In the fall of 2015, photographer Sean Maung traveled from New York City to Harrisburg to visit a friend and was immediately struck by the prevalence of economically depressed neighbourhoods on one side of the Pennsylvania state capital. Situated on the east bank of the Susquehanna River, Native Americans called Peixtan (now Harrisburg) their home for more than 5,000 years – only to lose their land to foreign invaders from Britain in 1719.
Over the past 300 years, Harrisburg’s fortunes have paralleled those of the United States. A notable stop on the Underground Railroad, the city later played a vital role for the Union Army during the Civil War. It quickly became major railroad hub and a centre for the steel and iron industries.
But as the white middle class moved out to the suburbs, Harrisburg began a slow collapse that was hastened by the ongoing decline of the steel industry. After the partial meltdown at nearby nuclear plant Three Mile Island in 1979, some 140,000 people fled the area in just a few days.
Infrastructure collapsed under former Mayor Stephen Reed, who served from 1981 to 2009 and drove the city into debt before being arrested on corruption charges in 2015. Over the past decade, the city continued to spiral into the abyss. After filing for bankruptcy in 2011, Harrisburg became the first municipality to be charged with securities fraud in 2013.
Today, some 50,000 people remain in Harrisburg with the per capita income an estimated $24,000. Upon arriving, Maung immediately noticed the predominantly Black and Latino city was split along economic lines, and naturally gravitated to the working class communities.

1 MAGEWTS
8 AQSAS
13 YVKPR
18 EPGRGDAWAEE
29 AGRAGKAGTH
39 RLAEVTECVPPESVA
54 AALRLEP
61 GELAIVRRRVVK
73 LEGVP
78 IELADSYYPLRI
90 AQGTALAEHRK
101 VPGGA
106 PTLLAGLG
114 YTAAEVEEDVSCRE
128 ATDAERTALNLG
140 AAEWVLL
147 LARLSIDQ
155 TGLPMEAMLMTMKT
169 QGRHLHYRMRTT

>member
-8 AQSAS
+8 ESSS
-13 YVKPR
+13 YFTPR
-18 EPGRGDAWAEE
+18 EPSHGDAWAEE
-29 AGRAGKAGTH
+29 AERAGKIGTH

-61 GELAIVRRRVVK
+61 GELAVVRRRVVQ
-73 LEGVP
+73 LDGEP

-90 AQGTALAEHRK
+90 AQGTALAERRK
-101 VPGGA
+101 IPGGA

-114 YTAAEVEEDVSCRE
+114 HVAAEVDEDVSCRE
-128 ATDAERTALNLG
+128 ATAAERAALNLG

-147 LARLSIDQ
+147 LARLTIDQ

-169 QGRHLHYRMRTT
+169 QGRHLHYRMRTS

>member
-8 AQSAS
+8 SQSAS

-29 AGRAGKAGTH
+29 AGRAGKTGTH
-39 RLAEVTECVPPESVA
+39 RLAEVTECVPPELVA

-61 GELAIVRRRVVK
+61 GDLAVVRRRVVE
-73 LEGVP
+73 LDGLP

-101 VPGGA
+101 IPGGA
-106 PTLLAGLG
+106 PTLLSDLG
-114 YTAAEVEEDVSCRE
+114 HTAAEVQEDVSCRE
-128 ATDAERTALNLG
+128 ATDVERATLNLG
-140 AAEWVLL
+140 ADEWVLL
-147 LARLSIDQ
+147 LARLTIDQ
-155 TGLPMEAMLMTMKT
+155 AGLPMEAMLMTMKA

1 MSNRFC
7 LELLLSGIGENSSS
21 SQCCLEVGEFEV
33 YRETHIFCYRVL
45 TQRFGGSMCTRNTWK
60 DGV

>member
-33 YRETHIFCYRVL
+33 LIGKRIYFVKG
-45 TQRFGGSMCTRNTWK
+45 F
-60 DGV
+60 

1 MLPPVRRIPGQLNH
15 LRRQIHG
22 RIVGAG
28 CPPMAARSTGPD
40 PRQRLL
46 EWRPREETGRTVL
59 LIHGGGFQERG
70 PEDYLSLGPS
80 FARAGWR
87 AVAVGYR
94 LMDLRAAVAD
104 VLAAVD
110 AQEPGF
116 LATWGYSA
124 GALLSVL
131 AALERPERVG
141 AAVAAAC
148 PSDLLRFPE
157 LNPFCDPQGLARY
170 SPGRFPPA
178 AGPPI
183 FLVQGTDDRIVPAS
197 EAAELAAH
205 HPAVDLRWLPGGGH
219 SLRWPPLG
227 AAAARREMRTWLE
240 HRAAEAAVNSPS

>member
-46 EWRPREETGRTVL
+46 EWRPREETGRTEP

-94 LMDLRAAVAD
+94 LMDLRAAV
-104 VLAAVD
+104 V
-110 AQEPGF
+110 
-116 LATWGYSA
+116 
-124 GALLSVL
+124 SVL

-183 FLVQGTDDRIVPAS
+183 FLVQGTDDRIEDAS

“I met a guy on the street and told him I was a photographer from New York,” Maung says. “He looked at that as an opportunity to have someone shine light on his neighbourhood and started taking to around to different streets to meet people. Harrisburg is not a big town and I was able to meet a lot of people in just a couple of weeks. There’s so much character, energy, and spirit among the people in these neighbourhoods.”
Maung mostly met kids and teens hanging out on the street, finding community with one another. He quickly realised that although it was a small, Harrisburg faced many of the same issues that big cites did: unemployment, poverty, violence, crime, and addiction.
He then traveled to East Liverpool and Youngstown, both in Ohio, former thriving Rust Belt town that have also fallen on hard times. “We have this idea of American working class people as working in blue collar jobs because these towns were build on those industries, which are no longer there,” Maung says.
“This country is such a hyper-capitalist state that the mentality is no handouts or redistribution of the wealth to help the working class get out of poverty,” he says. “The effects of racism and classicism are interconnected, and you can see it debilitating the whole community. These small towns are really hurting now.”